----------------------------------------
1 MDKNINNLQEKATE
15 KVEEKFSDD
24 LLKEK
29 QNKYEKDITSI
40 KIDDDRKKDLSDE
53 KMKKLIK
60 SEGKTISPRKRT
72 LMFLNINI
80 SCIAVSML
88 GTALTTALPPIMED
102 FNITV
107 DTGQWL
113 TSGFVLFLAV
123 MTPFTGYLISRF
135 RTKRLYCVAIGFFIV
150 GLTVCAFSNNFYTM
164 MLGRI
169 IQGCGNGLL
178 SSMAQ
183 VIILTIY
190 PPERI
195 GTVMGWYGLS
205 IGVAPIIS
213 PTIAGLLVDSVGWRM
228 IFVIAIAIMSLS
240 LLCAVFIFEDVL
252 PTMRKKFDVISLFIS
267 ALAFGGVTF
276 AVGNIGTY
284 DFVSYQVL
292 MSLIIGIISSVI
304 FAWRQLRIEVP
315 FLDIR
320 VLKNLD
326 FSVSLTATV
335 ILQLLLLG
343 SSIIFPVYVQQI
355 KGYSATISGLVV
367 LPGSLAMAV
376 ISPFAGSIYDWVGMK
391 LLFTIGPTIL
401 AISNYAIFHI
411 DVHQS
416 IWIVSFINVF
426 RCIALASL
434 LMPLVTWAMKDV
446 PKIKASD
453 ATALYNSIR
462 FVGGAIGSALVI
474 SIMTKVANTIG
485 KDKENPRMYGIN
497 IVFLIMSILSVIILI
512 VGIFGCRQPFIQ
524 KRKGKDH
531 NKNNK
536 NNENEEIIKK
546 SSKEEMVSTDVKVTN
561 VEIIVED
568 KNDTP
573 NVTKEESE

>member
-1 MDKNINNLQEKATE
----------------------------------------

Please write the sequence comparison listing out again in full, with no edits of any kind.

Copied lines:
1 MDKNINNLQEKATE
15 KVEEKFSDD
24 LLKEK
29 QNKYEKDITSI
40 KIDDDRKKDLSDE
53 KMKKLIK
60 SEGKTISPRKRT
72 LMFLNINI
80 SCIAVSML
88 GTALTTALPPIMED
102 FNITV
107 DTGQWL
113 TSGFVLFLAV
123 MTPFTGYLISRF
135 RTKRLYCVAIGFFIV
150 GLTVCAFSNNFYTM
164 MLGRI
169 IQGCGNGLL
178 SSMAQ
183 VIILTIY
190 PPERI
195 GTVMGWYGLS
205 IGVAPIIS
213 PTIAGLLVDSVGWRM
228 IFVIAIAIMSLS
240 LLCAVFIFEDVL
252 PTMRKKFDVISLFIS
267 ALAFGGVTF
276 AVGNIGTY
284 DFVSYQVL
292 MSLIIGIISSVI
304 FAWRQLRIEVP
315 FLDIR
320 VLKNLD
326 FSVSLTATV
335 ILQLLLLG
343 SSIIFPVYVQQI
355 KGYSATISGLVV
367 LPGSLAMAV
376 ISPFAGSIYDWVGMK
391 LLFTIGPTIL
401 AISNYAIFHI
411 DVHQS
416 IWIVSFINVF
426 RCIALASL
434 LMPLVTWAMKDV
446 PKIKASD
453 ATALYNSIR
462 FVGGAIGSALVI
474 SIMTKVANTIG
485 KDKENPRMYGIN
497 IVFLIMSILSVIILI
512 VGIFGCRQPFIQ
524 KRKGKDH
531 NKNNK
536 NNENEEIIKK
546 SSKEEMVSTDVKVTN
561 VEIIVED
568 KNDTP
573 NVTKEESE

>member
-1 MDKNINNLQEKATE